Chapter 1: Network Overview

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If an address is set to all 1s, it applies to all addresses on the network, so an IP address of 32 1s is considered a broadcast message to all networks and all devices. It is possible to broadcast to all machines in a network by altering the local or host address to all 1s so that the address for a Class B network is received by all devices. Coding the address as all 0s refers only to the originating device. The all-zero format is used when the network IP address is not known, but other devices on the network can still interpret the local address. By convention, no local device is given a physical address of 0. It is possible for a device to have more than one IP address if it is connected to more than one network, as is the case with gateways. This is sometimes referred to as being multihomed.

The address is reserved as the loopback address of a device. It is used for test purposes and cannot be assigned as a host ID, but here is a way to configure additional loopback addresses on a router for network-management purposes. Consider a router that has eight interfaces, all of which have a unique IP address. Remote network management systems (NMS) need a target address to reach the router in order to query its MIB. The address used is fundamentally just an open door for the NMS to collect MIB tables regarding the entire router, not just the interface associated with the address. If the circuit is down for the interface that happens to have the target address, data collection is interrupted. Most router vendors offer the capability to configure a virtual interface, using any valid IP address, as a loopback interface for network-management purposes. The main benefit is that it is available as long as the router is operational.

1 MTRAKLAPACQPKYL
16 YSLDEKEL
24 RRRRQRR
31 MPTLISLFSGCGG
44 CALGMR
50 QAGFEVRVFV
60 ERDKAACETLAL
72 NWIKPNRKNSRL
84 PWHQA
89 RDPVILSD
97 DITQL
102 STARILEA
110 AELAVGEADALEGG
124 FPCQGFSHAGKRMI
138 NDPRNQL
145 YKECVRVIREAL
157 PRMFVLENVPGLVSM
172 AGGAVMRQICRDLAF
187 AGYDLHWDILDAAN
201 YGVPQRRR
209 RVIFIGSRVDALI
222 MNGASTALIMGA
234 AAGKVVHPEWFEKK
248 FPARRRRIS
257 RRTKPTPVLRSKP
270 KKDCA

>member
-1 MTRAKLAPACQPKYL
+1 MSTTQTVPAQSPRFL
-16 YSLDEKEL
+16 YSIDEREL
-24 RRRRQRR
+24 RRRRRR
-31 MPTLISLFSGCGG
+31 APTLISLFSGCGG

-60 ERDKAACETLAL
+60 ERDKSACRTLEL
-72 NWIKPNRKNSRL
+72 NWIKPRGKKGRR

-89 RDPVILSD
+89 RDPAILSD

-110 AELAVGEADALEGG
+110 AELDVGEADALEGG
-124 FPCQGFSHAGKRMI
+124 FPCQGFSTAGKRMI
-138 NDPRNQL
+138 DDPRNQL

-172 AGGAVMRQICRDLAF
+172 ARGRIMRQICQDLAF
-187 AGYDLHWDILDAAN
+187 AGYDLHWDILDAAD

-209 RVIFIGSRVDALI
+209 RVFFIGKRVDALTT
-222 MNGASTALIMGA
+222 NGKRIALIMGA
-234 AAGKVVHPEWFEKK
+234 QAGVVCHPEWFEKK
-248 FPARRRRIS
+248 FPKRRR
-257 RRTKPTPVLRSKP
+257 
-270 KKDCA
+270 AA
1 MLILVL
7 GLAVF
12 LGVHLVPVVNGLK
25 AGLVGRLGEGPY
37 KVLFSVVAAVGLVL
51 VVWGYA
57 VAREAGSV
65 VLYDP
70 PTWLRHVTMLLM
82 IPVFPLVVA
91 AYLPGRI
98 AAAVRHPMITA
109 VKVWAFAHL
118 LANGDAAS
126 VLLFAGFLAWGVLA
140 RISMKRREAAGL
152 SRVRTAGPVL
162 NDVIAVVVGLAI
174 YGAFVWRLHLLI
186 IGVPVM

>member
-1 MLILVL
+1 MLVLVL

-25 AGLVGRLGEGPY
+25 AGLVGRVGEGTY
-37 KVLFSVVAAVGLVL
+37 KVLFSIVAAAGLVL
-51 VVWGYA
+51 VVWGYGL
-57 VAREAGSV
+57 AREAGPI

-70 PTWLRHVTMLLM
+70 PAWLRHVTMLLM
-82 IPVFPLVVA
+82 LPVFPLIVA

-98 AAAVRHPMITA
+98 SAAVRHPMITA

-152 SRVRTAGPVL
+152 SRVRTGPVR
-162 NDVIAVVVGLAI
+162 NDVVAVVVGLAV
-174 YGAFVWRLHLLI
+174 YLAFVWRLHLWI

IP version 6 (IPv6) was designed to address the issues inherent to IPv4. The major improvement with IPv6 is the capability to handle much larger address spaces, which eliminates any threat of running out of IP addresses. In addition to scalability, IPv6 offers improved security, ease of configuration, and network management. It has been tested on a worldwide, isolated network called 6BONE, which included participants in more than 30 countries.

The major changes brought about by IPv6 are as follows:

  • Greater address space. The address space in IPv6 is 128 bits long, compared to IPv4’s 32 bits.
  • Stateless addressing. IPv6 networks can automatically route messages using the ICMPv6 discovery messages that send a broadcast to other routers with details of its network.
  • Link local address. Automatically configured in the host; valid only in the local physical link.
  • Large packet support. Enables packets up to 4GB instead of IPv4’s limit of 64KB.
  • Streamlined header that moves nonessential and optional fields to extension headers for increased efficiency in processing at intermediate nodes.

IPv6 addresses are usually written as eight groups of four hexadecimal digits separated by colons. So, if an IPv4 address is, an IPv6 address looks like 192a:0d8e:743b:92f2:a083:cf3e:6fe4:8237.